Priority Issues: Law Enforcement
I. The Issue
Recent technological advances, particularly in rapid computation and data analysis, have revolutionized virtually every aspect of American life. The business world has been similarly enriched by important innovations in management theory. All these developments can and should be widely applied to the world of law enforcement.
II. The Impact
CompSTAT, which stands for Computer Statistics or Comparative Statistics, was launched in New York City and is perhaps the best-known technological innovation in law enforcement. CompSTAT has two components. The first is software-intensive, and it uses real-time crime data to quickly allocate police resources to crime “hot spots” in cities. The second element, which concerns managerial techniques, decentralizes authority to precinct commanders and holds them accountable for changes in the crime rate within their jurisdiction. City police leaders meet with commanders on a frequent basis to discuss data findings and to plan patrol activity. These methods increase the number of criminals apprehended, but perhaps more importantly, studies suggest that the strong and visible police presence has a deterrence effect. Former New York Mayor Rudolph Giuliani partly credits CompSTAT with the 62 percent drop in the crime rate in New York from 1993 to 2001.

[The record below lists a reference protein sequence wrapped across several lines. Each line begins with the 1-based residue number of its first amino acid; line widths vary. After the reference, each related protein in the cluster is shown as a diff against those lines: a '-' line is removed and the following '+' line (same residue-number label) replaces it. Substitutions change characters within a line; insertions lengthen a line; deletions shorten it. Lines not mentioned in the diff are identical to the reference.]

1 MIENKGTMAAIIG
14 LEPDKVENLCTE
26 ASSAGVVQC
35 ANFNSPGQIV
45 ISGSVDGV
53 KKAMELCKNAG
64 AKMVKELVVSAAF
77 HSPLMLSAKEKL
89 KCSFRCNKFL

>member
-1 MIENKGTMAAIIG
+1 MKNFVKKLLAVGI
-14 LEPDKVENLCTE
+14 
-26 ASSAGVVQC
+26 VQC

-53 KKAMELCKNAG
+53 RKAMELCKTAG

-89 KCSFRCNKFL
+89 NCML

Another well-known – but not widely enough adopted – technology is Chicago’s Citizen Law Enforcement Analysis and Reporting (CLEAR). The CLEAR database contains millions of incident reports and other information that officers can query using wireless, touchscreen notebooks in their cars. The data allows officers to instantly check suspects against the database of fugitives, parolees, and offenders who are wanted on warrants. A mug shot, for example, can be accessed in just seconds – rather than four days. Most significantly, CLEAR empowers community policing. Citizens use a website to find out who is policing their neighborhood so that they can efficiently relay leads about criminal activity. Chicago’s murder rate dropped from 22.1 per 100,000 in 2002 to 15.5 in 2004 following the implementation of CLEAR. The number of robberies has also declined nearly 30 percent from 2000 to 2007. Because fewer Chicagoans have been incarcerated since 1999, it is not incarceration that is yielding results. More likely, it is Chicago’s innovations in law enforcement, including CLEAR.
III. The Conservative Solution
• Increase the utilization of data-driven policing and related performance measures such as CompSTAT and CLEAR.
• Involve private security in data-driven policing to expand the knowledge base and expedite responses.
• Expand the use of GPS monitoring of parolees and probationers.
Agenda 2005: A Guide to the Issues by the Georgia Public Policy Foundation
Crime and Metaphor: Toward a New Concept of Policing by the Manhattan Institute
Five Technological Solutions for Texas’ Correctional and Law Enforcement Challenges by the Texas Public Policy Foundation
“Sentencing laws need examining”
Kevin Kane, president of The Pelican Institute for Public Policy champions Right on Crime for offering “conservative governors and legislatures national support for criminal justice reforms.” Read the full article in the Tri-Parish Times.:: Read More
Washington Post: ‘A more benevolent nation?’